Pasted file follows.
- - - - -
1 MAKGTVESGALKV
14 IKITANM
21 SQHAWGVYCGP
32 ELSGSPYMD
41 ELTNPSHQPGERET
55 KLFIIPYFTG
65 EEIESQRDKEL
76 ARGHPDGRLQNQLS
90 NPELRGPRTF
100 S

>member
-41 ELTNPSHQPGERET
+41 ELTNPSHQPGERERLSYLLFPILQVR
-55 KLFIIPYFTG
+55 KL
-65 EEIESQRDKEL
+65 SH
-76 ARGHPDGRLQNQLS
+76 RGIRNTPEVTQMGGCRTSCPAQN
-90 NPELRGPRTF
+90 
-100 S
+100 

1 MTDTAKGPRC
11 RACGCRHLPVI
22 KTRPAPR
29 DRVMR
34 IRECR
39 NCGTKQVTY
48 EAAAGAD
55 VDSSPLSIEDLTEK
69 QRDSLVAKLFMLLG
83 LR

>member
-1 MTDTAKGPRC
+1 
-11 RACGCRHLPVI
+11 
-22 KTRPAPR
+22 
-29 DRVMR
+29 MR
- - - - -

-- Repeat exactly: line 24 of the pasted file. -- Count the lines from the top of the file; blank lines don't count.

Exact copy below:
1 MTDTAKGPRC